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Irony In Joseph Conrad's Heart Of Darkness

1044 words - 4 pages

Irony in Heart of Darkness

 
   The use of irony within the ‘The Heart of Darkness’ by Conrad is an important notion.  Irony in this novella helps to bring about encapsulating self-discovery and enlightenment of the self.  Furthermore the use of characters and what they represent also brings about communicating what it means to be civilised.  Thus these two facets shall be the focus within my essay.

Firstly each of the main characters in Heart of Darkness plays a significant role in the overall theme of the novel, as mentioned above. The central character is a thirty two year old sailor, Charlie Marlow. He is a dynamic character who essentially controls the development of the theme. Through Marlow's experiences and revelations, the author illustrates how forces of light and darkness serve to weave the human soul together; thus, essentially how both good and evil are reflected within the individual. Marlow's journey leads him in an urgent search for Kurtz, the one man who can provide him with the truth about himself.

One central theme that prevails throughout the novel is mankind's capacity for good and evil. Illustrated in the evolution of the two central characters, Marlow and Kurtz. Both symbolize the two conditions of human nature.

"Kurtz represents what man could become if left to his own intrinsic devices outside protective society. Marlow represents a pure untainted civilized soul who has not been drawn to savagery by a dark, alienated jungle." (Heart of Darkness: A systematic evaluation).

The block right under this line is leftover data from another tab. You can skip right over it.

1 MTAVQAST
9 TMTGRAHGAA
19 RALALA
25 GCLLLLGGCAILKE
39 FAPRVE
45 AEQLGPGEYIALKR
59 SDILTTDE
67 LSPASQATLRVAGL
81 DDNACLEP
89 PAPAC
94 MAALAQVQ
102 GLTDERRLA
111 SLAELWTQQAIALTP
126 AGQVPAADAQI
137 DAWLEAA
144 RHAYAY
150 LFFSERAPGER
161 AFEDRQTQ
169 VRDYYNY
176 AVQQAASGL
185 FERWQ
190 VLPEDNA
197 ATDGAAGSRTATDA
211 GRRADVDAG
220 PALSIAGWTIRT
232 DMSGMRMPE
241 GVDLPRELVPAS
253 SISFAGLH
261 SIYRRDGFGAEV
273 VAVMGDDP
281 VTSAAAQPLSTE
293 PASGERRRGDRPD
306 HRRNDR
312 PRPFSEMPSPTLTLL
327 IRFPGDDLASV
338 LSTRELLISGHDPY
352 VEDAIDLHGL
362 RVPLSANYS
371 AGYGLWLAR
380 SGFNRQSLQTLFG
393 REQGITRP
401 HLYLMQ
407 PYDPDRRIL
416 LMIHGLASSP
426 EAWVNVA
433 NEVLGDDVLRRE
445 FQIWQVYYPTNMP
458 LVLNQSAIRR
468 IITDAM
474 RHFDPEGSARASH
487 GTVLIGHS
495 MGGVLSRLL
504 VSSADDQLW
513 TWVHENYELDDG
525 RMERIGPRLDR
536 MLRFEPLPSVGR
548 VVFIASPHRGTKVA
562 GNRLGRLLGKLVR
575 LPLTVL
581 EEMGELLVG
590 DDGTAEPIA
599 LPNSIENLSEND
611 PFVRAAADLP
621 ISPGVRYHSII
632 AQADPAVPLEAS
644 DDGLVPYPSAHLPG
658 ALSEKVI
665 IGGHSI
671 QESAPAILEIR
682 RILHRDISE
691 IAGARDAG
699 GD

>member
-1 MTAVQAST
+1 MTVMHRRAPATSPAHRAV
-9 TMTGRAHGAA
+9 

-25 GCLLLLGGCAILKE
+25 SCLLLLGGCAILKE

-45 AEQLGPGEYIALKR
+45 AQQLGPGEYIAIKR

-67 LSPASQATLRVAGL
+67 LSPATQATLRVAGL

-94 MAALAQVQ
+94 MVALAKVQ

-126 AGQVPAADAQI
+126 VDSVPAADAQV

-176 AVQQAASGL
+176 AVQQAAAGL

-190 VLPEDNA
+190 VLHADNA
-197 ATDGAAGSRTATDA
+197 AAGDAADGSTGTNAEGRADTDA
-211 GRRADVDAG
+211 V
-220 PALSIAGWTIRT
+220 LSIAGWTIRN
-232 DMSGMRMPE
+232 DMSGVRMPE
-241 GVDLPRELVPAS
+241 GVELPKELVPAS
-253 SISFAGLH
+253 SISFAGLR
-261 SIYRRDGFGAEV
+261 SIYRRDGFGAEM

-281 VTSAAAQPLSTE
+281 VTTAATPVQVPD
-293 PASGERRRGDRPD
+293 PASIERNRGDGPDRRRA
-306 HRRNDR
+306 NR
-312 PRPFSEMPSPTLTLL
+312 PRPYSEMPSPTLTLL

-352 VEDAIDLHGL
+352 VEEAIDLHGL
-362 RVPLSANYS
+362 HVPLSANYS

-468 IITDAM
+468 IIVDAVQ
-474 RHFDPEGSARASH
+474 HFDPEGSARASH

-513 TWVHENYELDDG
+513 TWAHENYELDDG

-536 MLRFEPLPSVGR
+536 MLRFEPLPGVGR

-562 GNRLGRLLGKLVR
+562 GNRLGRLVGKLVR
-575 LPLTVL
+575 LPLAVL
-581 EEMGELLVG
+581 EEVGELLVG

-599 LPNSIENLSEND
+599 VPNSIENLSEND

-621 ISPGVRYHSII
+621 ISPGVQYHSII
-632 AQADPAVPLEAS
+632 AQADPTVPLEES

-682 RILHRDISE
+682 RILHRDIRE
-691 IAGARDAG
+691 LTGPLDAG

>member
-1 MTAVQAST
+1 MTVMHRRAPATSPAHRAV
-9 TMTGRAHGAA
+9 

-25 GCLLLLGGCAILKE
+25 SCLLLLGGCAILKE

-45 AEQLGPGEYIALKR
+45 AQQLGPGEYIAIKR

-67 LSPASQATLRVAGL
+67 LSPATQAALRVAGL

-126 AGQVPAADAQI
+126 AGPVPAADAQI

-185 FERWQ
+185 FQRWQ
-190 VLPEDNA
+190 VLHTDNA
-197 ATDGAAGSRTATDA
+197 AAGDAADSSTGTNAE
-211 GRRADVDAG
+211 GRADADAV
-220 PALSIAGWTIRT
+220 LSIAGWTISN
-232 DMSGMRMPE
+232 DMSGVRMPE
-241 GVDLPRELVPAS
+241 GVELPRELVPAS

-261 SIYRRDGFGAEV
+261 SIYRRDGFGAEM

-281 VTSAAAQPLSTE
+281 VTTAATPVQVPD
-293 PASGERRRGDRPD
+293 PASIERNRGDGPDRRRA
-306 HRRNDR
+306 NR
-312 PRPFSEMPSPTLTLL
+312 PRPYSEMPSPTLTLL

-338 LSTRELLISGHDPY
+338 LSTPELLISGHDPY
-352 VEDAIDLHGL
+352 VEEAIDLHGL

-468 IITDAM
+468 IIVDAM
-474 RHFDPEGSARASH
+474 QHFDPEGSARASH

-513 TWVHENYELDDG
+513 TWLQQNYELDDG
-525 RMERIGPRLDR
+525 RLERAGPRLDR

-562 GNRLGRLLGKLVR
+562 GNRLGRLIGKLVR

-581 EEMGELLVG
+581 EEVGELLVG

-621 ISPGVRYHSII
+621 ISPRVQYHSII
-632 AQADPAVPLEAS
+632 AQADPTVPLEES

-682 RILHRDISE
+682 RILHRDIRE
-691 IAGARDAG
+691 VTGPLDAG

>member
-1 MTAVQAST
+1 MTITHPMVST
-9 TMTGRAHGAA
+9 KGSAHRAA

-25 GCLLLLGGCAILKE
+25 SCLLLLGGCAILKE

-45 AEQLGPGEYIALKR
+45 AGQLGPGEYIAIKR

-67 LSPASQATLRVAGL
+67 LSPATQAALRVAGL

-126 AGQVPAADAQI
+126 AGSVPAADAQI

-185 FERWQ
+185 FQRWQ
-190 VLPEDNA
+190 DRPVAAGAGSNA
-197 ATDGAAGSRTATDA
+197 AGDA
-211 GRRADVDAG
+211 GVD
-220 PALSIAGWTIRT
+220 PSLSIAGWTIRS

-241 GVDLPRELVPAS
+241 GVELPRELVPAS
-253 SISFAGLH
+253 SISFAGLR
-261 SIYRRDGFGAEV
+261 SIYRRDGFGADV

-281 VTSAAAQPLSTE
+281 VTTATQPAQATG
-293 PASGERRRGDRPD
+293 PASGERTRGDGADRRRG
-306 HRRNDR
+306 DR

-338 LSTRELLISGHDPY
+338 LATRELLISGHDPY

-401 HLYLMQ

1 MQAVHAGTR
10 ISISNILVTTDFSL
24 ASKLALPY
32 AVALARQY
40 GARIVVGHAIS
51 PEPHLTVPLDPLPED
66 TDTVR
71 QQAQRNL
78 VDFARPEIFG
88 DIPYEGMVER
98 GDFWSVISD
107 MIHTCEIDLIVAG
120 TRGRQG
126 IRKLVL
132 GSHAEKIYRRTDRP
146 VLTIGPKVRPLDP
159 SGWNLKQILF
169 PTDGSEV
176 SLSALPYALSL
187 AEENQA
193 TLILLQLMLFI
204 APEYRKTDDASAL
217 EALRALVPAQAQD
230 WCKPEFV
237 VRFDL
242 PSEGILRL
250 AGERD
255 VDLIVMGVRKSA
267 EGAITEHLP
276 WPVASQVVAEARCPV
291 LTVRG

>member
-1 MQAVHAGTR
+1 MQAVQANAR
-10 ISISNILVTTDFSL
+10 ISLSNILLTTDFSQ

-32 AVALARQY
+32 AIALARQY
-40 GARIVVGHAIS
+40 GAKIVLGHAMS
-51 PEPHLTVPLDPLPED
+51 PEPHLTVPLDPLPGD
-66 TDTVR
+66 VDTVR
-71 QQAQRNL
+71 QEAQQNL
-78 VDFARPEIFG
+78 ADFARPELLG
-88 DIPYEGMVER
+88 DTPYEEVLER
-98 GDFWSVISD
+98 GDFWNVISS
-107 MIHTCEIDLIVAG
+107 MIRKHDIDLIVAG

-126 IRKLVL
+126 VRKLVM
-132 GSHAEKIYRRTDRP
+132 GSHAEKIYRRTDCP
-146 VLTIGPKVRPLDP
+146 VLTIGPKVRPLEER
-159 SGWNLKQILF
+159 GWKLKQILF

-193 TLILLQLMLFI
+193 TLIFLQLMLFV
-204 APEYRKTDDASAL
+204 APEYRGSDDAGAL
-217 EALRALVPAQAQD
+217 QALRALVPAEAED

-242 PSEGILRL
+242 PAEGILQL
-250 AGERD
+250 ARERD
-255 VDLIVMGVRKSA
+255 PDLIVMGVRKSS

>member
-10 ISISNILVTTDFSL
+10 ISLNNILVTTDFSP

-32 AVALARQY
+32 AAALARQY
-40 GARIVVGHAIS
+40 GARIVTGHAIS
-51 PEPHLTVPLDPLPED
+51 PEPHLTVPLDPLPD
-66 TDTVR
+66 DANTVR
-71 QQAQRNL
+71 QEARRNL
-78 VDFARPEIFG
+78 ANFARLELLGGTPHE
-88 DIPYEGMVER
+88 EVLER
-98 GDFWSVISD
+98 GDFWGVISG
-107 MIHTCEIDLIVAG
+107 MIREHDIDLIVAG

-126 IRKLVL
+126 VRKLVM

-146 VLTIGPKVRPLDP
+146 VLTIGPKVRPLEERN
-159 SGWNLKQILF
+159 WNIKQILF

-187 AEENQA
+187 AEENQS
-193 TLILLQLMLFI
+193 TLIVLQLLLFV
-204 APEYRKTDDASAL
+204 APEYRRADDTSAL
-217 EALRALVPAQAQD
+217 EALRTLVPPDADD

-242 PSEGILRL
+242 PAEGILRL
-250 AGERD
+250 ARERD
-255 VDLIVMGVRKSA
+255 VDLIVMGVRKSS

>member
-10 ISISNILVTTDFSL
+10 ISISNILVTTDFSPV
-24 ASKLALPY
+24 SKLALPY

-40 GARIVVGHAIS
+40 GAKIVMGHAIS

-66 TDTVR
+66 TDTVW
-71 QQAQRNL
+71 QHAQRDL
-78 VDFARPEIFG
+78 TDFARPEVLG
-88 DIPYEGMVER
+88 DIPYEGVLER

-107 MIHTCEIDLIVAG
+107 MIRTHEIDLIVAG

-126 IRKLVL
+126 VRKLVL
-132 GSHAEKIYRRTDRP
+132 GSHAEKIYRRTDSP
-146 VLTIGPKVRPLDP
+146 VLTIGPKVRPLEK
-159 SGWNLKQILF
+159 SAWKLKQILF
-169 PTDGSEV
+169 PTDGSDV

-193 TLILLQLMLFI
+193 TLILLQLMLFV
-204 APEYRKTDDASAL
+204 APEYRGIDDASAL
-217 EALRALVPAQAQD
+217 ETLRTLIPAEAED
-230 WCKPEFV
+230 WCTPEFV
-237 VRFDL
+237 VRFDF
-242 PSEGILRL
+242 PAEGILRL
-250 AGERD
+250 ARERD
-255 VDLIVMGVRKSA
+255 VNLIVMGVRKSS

When the two come face to face, each man sees a reflection of what he might have become in the other. In Kurtz, Marlow sees the potential for his dark self to emerge if he were to continue to survive in the savage soils of Africa. In Marlow, Kurtz sees himself as he once was: a man of innocence and civilization. Thus, Marlow and Kurtz symbolize both the light and dark forces of a single soul.

Like Marlow, Kurtz came to the Congo in hopes to bring "light" and civilization to a backwards society. He is a highly educated, refined gentleman; yet, in the end, the brutal nature of the Congo forces him to resort to the life of a murderer and pilferer. The irony remains steeped in the notion that these people do not need help from these self defined. With his eventual physical and mental demise, he dies unknowing of the dismay held within his life.  Conrad supplies an opinion before we are introduced to his actions, with the name Kurtz itself having a symbolic meaning.

"The physical shortness in Kurtz implies a shortness of character and spirit" (Heart of Darkness: A systematic evaluation).

Perhaps this shortness in character, some inferiority ingrained within him aids his eventual downfall.

Moreover the sense of irony is held both within the characters and the disparity that one can find between them. For example Conrad greatly contrasts between Kurtz's two mistresses. He portrays the black mistress as being fierce and...

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